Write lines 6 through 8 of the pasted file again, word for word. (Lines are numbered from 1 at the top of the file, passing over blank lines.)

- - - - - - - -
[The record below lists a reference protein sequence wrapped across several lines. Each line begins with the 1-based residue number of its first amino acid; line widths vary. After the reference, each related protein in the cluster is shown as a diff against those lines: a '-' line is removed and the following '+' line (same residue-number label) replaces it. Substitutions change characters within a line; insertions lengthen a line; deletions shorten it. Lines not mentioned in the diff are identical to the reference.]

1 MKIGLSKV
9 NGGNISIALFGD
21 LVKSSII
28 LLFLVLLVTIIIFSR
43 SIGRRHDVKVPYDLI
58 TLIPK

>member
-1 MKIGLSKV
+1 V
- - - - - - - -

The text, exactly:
43 SIGRRHDVKVPYDLI
58 TLIPK

>member